Guests of AIA Discover Cyprus
December 13, 2012

William Caraher, Assistant Professor in the Department of History at the University of North Dakota
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On December 11, to mark the Cyprus Presidency of the Council of the European Union, the Cyprus Tourism Organization and the Archaeological Institute of America sponsored a special lecture and reception at the Broad Street Ballroom in New York City. The evening, titled “Ten Years at An Ancient Harbor in Cyprus” featured a lecture by William Caraher, Assistant Professor in the Department of History at the University of North Dakota, a photography exhibit by artist Nan Melville, and a reception featuring Cypriot specialties.

Guests were welcomed by Peter Herdrich, Chief Executive Officer, Archaeological Institute of America and Tasoula Manaridis, Director, Cyprus Tourism Organization. The lecture by Dr. Caraher followed.

For the last ten years, as director of the Pyla-Koutsopetria Archaeological Project, Dr. Caraher has conducted fieldwork on the south coast of Cyprus near the village of Pyla. Work at this site has produced exciting finds, revealing architecture, and numerous stories that illuminate both the history of fieldwork and the intriguing history of the site itself. A prosperous Late Roman harbor town and a rugged Hellenistic fortified settlement will share the spotlight with the archaeologists as we put the site of Pyla-Koutsopetria in its ancient and modern context. By approaching the site in this way, we experience what archaeology does best: telling stories with artifacts.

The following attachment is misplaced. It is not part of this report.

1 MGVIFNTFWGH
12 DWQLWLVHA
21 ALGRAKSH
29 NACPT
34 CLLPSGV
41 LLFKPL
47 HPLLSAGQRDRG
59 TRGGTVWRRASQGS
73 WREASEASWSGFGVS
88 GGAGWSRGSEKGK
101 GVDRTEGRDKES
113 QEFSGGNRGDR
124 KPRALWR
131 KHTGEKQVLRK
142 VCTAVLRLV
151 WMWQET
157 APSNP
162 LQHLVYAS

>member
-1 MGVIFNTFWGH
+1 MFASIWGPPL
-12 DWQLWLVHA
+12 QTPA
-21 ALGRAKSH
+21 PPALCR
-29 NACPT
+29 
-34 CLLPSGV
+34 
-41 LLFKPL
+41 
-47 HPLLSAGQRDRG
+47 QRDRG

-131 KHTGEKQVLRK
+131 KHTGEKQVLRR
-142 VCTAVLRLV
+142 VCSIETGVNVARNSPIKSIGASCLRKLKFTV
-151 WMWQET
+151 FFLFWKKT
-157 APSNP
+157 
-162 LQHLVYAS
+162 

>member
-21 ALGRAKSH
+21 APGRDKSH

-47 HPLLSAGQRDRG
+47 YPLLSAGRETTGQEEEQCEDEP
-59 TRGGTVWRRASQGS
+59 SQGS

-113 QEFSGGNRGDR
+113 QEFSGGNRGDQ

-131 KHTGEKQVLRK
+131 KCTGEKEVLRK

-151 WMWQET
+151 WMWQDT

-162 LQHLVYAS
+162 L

Dr. Caraher maintains active research interests in survey archaeology, as the co-director of Pyla-Koutsopetria Archaeological Project in Cyprus and participates in the continued archaeological research associated with the Eastern Korinthia Archaeological Survey and the Ohio State Excavations at Isthmia. Over the last few years he has been working with an independent filmmaker and recently completed his first documentary “Survey in Cyprus.”

William Caraher is an Assistant Professor in the Department of History at the University of North Dakota. His primary teaching interests are Greek, Roman, and Byzantine History, and Early Christianity. He took his B.A. from University of Richmond and his Ph.D. from The Ohio State University. His dissertation focused on the influence of Early Christian ritual and architecture on ecclesiastical and social authority in 5th-7th century Greece.

The photography exhibition at the event was sponsored by the Cyprus Press and Information Office, and the reception was co-sponsored by the Cyprus Federation of America.

 

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